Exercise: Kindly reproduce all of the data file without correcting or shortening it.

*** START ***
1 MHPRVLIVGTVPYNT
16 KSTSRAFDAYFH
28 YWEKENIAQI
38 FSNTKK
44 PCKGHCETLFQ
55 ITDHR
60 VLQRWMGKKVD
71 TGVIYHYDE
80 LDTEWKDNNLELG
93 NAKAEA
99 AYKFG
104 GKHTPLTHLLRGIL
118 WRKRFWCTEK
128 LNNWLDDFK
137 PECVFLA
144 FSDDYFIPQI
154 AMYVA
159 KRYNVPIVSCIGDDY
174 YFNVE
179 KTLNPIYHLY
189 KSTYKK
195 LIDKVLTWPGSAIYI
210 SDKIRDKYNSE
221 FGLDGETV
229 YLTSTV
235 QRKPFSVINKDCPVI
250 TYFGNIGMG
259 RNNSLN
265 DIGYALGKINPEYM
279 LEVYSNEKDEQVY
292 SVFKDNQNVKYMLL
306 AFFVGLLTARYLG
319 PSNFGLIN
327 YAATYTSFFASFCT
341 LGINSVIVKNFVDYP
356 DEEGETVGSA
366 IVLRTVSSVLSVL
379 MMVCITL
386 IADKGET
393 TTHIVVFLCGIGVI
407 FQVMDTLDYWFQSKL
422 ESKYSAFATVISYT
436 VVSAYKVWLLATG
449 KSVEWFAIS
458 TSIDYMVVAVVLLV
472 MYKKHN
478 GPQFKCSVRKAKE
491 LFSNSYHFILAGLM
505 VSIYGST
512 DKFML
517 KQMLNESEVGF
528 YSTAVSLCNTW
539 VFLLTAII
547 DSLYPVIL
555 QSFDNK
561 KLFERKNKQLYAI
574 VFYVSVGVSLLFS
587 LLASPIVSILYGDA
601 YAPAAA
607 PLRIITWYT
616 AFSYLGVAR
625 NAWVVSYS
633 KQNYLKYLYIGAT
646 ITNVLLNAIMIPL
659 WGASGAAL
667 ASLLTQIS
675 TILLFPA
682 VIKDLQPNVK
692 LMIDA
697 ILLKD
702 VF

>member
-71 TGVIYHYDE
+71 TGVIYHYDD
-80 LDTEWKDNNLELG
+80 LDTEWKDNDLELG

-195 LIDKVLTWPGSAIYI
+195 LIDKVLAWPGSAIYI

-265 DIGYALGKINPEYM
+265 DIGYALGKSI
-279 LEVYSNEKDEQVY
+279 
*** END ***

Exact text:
1 MHPRVLIVGTVPYNT
16 KSTSRAFDAYFH
28 YWEKENIAQI
38 FSNTKK
44 PCKGHCETLFQ
55 ITDHR
60 VLQRWMGKKVD
71 TGVIYHYDE
80 LDTEWKDNNLELG
93 NAKAEA
99 AYKFG
104 GKHTPLTHLLRGIL
118 WRKRFWCTEK
128 LNNWLDDFK
137 PECVFLA
144 FSDDYFIPQI
154 AMYVA
159 KRYNVPIVSCIGDDY
174 YFNVE
179 KTLNPIYHLY
189 KSTYKK
195 LIDKVLTWPGSAIYI
210 SDKIRDKYNSE
221 FGLDGETV
229 YLTSTV
235 QRKPFSVINKDCPVI
250 TYFGNIGMG
259 RNNSLN
265 DIGYALGKINPEYM
279 LEVYSNEKDEQVY
292 SVFKDNQNVKYMLL
306 AFFVGLLTARYLG
319 PSNFGLIN
327 YAATYTSFFASFCT
341 LGINSVIVKNFVDYP
356 DEEGETVGSA
366 IVLRTVSSVLSVL
379 MMVCITL
386 IADKGET
393 TTHIVVFLCGIGVI
407 FQVMDTLDYWFQSKL
422 ESKYSAFATVISYT
436 VVSAYKVWLLATG
449 KSVEWFAIS
458 TSIDYMVVAVVLLV
472 MYKKHN
478 GPQFKCSVRKAKE
491 LFSNSYHFILAGLM
505 VSIYGST
512 DKFML
517 KQMLNESEVGF
528 YSTAVSLCNTW
539 VFLLTAII
547 DSLYPVIL
555 QSFDNK
561 KLFERKNKQLYAI
574 VFYVSVGVSLLFS
587 LLASPIVSILYGDA
601 YAPAAA
607 PLRIITWYT
616 AFSYLGVAR
625 NAWVVSYS
633 KQNYLKYLYIGAT
646 ITNVLLNAIMIPL
659 WGASGAAL
667 ASLLTQIS
675 TILLFPA
682 VIKDLQPNVK
692 LMIDA
697 ILLKD
702 VF

>member
-71 TGVIYHYDE
+71 TGVIYHYDD
-80 LDTEWKDNNLELG
+80 LDTEWKDNDLELG

-195 LIDKVLTWPGSAIYI
+195 LIDKVLAWPGSAIYI

-265 DIGYALGKINPEYM
+265 DIGYALGKSI
-279 LEVYSNEKDEQVY
+279 